Russian Wood turning

bob vaughan

Bob Vaughan
Senior User
Considering the level of success, there was nothing wrong with his methods and likely plenty wrong with ours.
1. Razor sharp skew and double edged hook tool
2. Suitable wood
3. Years of practice

Impressive work. Like watching Steve Jones doing a spindle.
 

awldune

Sam
User
I think there was an earlier thread on this video.

I didn't notice before that he uses the hook tool to cut on the "upstroke" side. Is that standard practice? I haven't used a hook tool before.
 

BWhitney

Bruce
Corporate Member
I think there was an earlier thread on this video.

I didn't notice before that he uses the hook tool to cut on the "upstroke" side. Is that standard practice? I haven't used a hook tool before.
I think the earlier thread was where I first saw it but I couldn't find it on a search of the forums. I am in no way an experienced turner but thought it might be interesting.
There are other videos from the same and other sites on Youtube. There is even one showing how to make the hook tool.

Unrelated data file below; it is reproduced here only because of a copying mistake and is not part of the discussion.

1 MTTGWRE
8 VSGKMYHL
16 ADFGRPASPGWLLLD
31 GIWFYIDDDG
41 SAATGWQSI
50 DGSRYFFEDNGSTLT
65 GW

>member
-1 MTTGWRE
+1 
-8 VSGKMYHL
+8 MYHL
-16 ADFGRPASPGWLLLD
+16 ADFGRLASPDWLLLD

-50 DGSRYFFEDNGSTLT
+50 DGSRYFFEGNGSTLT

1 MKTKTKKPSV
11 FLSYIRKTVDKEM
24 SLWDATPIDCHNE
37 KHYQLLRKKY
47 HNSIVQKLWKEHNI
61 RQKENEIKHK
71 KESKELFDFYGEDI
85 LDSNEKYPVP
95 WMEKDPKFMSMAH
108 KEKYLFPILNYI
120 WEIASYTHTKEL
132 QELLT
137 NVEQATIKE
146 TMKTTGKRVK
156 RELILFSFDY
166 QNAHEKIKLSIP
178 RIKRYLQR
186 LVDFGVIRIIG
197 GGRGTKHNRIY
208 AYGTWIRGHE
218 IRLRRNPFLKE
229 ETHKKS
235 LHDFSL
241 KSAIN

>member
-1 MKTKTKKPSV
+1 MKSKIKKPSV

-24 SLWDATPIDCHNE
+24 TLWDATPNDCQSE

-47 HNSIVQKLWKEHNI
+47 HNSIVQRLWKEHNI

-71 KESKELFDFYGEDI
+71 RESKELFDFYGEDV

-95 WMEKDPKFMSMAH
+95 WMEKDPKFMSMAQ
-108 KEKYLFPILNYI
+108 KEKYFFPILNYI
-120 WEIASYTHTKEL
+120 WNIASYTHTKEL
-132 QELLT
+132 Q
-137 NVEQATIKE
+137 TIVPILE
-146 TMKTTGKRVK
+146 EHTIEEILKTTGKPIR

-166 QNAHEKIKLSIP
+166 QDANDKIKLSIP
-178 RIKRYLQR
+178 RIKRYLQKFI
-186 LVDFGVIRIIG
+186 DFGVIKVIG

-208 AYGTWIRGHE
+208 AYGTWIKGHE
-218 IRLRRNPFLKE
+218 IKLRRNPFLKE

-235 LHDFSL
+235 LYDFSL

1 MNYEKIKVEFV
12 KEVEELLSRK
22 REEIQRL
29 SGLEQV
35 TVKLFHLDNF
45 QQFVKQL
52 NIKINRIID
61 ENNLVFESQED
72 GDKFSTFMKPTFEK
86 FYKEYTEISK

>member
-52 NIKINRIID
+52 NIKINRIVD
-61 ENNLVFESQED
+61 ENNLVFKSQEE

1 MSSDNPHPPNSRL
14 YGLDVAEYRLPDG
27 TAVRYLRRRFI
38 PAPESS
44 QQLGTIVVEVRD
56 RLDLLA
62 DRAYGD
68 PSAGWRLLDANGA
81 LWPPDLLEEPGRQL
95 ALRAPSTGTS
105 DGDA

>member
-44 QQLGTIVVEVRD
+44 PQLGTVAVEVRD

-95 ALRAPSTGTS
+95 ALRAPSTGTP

Steve Martin

Steve Martin
Senior User
I learned about hook tools when I started building and using a pole or foot powered lathe. But in my 20+ years in working with electric powered lathes I have not heard any "expert" recommend using a hook tool with an electric powered lathe, but as you can see some people have figured out how to do it with outstanding results. His style of introducing the edge of the hook to the wood is probably akin to rubbing the bevel of straight edged tools as you feed the edge into the cut. I'm not positive but I suspect that there is a bevel on the outside of the hook tool.
 

bob vaughan

Bob Vaughan
Senior User
Both of the tools used are high carbon steel and very likely made by someone that knows steels and how to work them so the cutting edge is hard and somewhat tough. I remember when making hook tools was the rage in the late 1990s but that didn't last long. As Steve Martin points out, using carbon steel tools with electric power lathes creates way too much heat with the wood used in the USA and the tempered edge goes away quickly. The turner in the video was using some wood about as soft as basswood that would not create the heat as maybe poplar or even harder woods.

The video does show how smoothly turning can go when one has sharp tools and cuts instead of scrapes.

Scary to me was that rag over the spinning headstock. I kept expecting it to catch and become a floppy fan blade.
 

bob vaughan

Bob Vaughan
Senior User
The turner could also have been using somewhat green wood. Makes a great demo at the time, but an hour later it may evolve into something different. He sure wouldn't do that with a piece of dried osage.
 

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